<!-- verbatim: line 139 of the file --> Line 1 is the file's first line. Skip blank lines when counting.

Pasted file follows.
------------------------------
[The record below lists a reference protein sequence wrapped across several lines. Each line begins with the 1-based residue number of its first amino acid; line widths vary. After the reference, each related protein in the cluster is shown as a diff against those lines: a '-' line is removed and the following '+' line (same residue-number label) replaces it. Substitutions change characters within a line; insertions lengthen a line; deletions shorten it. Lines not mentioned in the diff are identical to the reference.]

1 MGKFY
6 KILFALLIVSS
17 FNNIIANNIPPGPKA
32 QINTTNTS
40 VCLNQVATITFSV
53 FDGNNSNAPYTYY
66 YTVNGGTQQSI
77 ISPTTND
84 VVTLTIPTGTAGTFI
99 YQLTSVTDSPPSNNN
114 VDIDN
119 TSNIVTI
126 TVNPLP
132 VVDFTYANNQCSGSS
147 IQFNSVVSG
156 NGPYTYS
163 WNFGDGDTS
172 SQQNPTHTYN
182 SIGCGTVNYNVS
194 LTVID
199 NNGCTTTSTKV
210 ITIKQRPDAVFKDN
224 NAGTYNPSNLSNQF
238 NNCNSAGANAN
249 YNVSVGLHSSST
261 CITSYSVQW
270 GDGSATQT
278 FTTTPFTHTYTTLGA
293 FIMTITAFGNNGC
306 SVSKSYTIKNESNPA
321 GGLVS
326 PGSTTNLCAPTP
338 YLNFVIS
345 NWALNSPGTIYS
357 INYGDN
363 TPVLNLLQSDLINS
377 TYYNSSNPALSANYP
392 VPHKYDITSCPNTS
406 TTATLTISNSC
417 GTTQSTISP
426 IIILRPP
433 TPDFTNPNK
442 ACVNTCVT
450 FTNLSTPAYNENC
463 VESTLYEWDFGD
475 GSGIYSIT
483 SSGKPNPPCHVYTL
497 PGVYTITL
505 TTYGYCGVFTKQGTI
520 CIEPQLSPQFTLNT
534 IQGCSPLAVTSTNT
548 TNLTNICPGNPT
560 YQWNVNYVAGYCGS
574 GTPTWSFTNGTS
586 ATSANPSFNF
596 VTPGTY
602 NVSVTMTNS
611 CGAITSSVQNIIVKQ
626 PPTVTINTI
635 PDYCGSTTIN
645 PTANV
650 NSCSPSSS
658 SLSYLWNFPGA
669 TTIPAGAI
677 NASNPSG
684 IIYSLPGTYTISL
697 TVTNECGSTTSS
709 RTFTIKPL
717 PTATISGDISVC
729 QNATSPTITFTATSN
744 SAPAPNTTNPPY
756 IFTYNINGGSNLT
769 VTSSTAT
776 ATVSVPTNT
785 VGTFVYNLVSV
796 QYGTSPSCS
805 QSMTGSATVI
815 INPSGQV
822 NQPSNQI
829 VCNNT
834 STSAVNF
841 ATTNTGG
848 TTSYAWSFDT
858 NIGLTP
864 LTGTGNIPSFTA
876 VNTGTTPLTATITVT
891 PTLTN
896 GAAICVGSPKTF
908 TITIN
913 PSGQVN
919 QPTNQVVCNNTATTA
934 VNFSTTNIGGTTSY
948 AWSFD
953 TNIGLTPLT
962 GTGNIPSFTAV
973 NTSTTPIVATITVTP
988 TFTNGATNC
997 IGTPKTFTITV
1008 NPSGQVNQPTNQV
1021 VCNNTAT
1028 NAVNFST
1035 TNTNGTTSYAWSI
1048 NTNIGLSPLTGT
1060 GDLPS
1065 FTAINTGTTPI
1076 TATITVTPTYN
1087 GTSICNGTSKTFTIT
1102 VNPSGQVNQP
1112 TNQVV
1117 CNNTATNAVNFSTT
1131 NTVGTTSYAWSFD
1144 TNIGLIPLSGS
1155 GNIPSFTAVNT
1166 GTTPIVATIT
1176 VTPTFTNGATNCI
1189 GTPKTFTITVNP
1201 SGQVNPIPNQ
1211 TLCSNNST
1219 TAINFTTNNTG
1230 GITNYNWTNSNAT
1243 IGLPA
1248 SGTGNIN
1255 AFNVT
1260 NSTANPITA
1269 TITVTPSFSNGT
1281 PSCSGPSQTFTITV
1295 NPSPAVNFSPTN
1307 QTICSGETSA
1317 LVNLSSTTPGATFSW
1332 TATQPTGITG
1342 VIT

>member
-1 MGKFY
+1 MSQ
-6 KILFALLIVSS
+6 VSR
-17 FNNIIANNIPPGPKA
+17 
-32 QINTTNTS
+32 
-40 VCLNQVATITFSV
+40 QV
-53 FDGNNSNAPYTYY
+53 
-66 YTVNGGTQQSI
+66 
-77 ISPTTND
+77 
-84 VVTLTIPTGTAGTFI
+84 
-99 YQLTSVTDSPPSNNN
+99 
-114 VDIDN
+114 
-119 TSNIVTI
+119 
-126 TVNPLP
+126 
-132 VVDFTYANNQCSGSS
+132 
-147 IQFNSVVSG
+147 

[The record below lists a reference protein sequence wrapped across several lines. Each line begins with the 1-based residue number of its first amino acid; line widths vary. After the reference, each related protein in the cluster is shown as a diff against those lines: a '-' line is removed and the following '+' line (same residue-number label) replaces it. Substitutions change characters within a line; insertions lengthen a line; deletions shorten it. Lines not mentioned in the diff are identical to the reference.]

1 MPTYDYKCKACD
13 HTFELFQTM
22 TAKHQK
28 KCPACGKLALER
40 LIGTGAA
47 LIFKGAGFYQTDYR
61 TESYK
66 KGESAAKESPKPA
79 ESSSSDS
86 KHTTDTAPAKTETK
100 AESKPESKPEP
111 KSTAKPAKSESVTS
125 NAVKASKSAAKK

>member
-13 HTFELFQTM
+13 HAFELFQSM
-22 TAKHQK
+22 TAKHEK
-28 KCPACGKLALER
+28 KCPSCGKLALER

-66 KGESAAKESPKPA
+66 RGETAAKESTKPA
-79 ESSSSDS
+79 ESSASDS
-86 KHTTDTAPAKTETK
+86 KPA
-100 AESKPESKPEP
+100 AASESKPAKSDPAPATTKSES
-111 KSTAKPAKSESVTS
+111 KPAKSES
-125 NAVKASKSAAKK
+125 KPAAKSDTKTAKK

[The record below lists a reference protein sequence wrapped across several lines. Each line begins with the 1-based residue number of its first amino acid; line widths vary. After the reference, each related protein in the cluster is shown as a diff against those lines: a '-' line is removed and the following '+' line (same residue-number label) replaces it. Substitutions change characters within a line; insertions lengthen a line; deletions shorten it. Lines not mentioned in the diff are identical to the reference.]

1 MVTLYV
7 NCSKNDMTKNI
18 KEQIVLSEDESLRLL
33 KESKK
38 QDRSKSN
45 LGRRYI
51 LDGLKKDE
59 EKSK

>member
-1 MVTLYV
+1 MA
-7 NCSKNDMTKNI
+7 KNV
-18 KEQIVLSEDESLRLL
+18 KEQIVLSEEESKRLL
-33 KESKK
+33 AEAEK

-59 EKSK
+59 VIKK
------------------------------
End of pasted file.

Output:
+17 